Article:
Dean Koontz is the man. I read everything he writes. He is THE most life affirming popular author out there. Koontz wrote a great foreword for the new book coming out by one of my favorite bloggers Wesley J. Smith of Secondhand Smoke at First Things. Koontz starts:
When we self-blind ourselves to the Truth of the world’s magnificent complexity and mystery–of which we are a fundamental part –we do not only cut a thin wedge from the roundness of existence and convince ourselves that this one theory or ideology is the whole Truth. In our narcissism, we also insist that those who refuse to wear our blinders are villainous and depraved and corrupt. In this regard, an ideologue is no different from a member of a religious cult who has carved a sliver off the body of Christian theology and has made it his end-all and be-all. But the entire truth of a vast forest is not embodied in a single leaf…
It continues from there. I encourage you to read the rest here.
February 6, 2010 at 2:59 am
I can't put my finger on why, but the Odd Thomas series SHOULD be depressing– I hate depressing stories– but, anyway, they're not depressing. It's often sad, often creepy, and the crystal snow monsters scare me to death… but I love the books.
Joins very few other authors-series combos (Stasheff's Wizard in Rhyme, Butcher's Dresden Files) that I can _just read_ and feel better when I'm done. (Hm. They're all friendly with the Church, and not fake-friendly….)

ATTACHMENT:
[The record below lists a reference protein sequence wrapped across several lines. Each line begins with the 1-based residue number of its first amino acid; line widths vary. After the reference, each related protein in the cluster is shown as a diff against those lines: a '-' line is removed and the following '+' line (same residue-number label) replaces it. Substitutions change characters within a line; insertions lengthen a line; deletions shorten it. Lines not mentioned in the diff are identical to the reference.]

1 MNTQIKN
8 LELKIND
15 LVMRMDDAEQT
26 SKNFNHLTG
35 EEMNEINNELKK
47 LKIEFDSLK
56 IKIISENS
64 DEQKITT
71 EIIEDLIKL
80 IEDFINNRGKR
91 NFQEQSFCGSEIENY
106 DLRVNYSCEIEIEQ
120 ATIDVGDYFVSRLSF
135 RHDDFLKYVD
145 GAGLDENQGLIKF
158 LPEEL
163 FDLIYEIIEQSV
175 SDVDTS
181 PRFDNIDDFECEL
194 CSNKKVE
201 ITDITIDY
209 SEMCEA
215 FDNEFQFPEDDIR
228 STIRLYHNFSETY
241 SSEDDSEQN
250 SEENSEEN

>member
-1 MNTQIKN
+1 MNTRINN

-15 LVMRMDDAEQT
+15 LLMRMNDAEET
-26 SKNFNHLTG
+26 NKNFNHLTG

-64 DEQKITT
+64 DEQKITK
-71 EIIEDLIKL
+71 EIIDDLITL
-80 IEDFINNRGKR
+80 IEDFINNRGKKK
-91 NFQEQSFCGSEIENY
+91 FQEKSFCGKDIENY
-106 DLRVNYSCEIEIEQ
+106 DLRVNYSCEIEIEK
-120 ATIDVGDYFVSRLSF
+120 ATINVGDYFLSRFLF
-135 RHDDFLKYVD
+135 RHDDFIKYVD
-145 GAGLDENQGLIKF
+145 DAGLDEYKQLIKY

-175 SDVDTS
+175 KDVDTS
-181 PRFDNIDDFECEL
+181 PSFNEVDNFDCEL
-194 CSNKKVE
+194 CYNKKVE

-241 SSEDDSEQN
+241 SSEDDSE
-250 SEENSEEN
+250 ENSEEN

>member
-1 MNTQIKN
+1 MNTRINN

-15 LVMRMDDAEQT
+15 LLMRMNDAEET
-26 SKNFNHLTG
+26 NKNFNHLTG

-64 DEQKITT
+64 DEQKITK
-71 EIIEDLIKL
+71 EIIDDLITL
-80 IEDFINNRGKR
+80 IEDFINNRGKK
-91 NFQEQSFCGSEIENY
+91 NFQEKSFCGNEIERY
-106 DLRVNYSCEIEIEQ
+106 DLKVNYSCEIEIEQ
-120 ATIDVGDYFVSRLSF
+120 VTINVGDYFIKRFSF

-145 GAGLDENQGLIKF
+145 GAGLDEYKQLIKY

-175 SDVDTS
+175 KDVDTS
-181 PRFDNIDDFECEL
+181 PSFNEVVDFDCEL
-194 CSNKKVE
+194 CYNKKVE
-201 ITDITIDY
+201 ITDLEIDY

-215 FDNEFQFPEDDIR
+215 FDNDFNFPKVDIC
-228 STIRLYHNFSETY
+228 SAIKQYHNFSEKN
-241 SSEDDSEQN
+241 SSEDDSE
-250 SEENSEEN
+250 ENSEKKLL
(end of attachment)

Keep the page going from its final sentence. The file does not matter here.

February 6, 2010 at 5:44 am
For all his best seller popularity, Koontz must still be one of the Church's best kept secrets. To my deep regret, I avoided him for years, assuming he shared the Godless bleakness of many writers in his genres. Not so!
That may be to the good, in one way. His intention clearly, is to get under the radar of a corrupt and wary culture, hook the reader with suspense, and only then start revealing the Truth. He rarely mentions dogmatic teachings or the Church, but his books are redolent with faith. He delights in the transcendent mystery of God and his work, the beautiful gift of being human even in the midst of struggle. He pulls no punches in describing the ultimate self-destructive banality of evil. His good guys suffer, and sometimes die, but they never lose. Koontz's world is a world at war with the spirit of the age and all its modern evils – and he knows, and shows, that we choose our side with every step we take — and that God has already won.
I haven't read everything yet, but I can recommend a few favorites that every Catholic should know. The 'Odd Thomas' books, of course, plus 'From the Corner of His Eye' and 'One Door Away From Heaven'.
February 6, 2010 at 7:27 pm
I've never ready any of his works so could you give me the title of the one book you think is the best to start with that might keep me reading and then read his other books? Thanks!
February 6, 2010 at 7:33 pm
February 6, 2010 at 11:05 pm
Sarah – you must, MUST read his "I, Trixie who is dog" Get it at the library…
Or you can go to Trixie's website
February 6, 2010 at 11:05 pm
Oh yeah – I, Trixie is full of good Catholic theology!
February 7, 2010 at 10:02 pm
I didn't know Koontz was Catholic, although I did peruse the wikipedia article on him after reading one of his books (False Memory). I didn't think the book was great, but it was a page-turner and remarkable in that it reflected my own views – now that I know Mr. Koontz is a fellow Catholic, I see why. Neat.